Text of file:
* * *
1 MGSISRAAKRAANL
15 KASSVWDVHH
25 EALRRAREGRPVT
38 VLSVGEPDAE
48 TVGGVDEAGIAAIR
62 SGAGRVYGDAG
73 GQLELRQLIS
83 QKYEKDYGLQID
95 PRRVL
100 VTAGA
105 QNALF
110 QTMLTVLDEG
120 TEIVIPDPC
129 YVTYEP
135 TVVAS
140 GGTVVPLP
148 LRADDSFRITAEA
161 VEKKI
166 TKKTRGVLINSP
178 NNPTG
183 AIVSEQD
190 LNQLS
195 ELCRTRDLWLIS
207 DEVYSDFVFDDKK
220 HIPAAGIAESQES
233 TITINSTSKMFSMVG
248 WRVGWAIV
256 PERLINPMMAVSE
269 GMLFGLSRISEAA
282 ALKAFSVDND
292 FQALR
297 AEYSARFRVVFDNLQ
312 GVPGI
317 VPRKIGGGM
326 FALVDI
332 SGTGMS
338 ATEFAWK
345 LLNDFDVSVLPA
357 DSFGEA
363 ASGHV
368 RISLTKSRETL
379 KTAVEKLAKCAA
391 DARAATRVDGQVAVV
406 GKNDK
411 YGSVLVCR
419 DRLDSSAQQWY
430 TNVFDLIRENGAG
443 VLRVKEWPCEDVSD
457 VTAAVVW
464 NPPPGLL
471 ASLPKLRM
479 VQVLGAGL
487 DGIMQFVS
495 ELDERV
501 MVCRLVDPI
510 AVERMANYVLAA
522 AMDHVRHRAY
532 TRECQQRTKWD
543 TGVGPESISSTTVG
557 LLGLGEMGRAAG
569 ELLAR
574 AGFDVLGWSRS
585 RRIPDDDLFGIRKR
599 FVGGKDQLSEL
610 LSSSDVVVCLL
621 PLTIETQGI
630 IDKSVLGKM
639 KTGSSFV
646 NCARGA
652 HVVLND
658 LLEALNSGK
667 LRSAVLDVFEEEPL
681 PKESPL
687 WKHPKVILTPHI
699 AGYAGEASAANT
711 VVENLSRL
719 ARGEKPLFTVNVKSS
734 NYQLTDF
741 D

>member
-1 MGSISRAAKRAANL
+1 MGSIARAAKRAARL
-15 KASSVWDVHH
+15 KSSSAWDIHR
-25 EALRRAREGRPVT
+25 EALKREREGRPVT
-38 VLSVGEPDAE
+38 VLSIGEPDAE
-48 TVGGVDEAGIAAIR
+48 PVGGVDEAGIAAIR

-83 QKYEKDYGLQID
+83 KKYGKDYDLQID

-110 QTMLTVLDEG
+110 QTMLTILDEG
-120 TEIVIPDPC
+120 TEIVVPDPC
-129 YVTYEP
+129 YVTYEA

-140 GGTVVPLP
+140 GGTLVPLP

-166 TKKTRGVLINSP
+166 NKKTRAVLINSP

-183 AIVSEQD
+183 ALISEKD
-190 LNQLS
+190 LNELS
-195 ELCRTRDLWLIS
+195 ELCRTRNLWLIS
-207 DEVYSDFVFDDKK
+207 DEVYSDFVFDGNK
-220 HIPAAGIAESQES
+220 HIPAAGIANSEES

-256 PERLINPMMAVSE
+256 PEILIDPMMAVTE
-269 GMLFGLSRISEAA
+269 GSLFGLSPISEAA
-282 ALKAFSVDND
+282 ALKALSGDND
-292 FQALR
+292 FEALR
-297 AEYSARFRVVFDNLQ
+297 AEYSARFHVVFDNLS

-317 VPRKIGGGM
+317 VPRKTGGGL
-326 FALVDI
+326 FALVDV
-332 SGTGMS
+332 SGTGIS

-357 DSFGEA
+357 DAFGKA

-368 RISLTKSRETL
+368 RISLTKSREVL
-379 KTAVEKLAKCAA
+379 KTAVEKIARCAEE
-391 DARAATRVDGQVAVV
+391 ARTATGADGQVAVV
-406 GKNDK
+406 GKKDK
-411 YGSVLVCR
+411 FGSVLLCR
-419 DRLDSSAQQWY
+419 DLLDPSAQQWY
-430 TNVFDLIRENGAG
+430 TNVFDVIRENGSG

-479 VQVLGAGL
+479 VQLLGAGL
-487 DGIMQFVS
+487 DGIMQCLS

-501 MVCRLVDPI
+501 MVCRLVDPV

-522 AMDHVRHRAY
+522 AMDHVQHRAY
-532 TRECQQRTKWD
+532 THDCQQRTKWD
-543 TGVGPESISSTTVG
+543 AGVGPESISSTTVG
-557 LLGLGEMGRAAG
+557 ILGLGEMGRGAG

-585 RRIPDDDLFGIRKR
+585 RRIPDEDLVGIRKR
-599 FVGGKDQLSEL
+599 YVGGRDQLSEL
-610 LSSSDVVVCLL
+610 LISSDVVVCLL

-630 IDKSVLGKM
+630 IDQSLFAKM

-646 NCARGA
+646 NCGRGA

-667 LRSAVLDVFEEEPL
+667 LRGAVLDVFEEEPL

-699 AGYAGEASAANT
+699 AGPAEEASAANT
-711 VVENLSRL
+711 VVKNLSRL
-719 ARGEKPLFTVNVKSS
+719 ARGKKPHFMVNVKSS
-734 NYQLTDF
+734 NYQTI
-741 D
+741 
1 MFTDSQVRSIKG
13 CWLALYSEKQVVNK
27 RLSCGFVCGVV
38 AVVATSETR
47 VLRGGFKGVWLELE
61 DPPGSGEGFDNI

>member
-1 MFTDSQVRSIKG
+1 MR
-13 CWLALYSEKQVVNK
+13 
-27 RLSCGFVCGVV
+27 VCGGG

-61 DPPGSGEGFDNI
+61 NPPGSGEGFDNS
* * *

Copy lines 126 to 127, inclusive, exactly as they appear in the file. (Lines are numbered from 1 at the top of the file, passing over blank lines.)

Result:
+326 FALVDV
-332 SGTGMS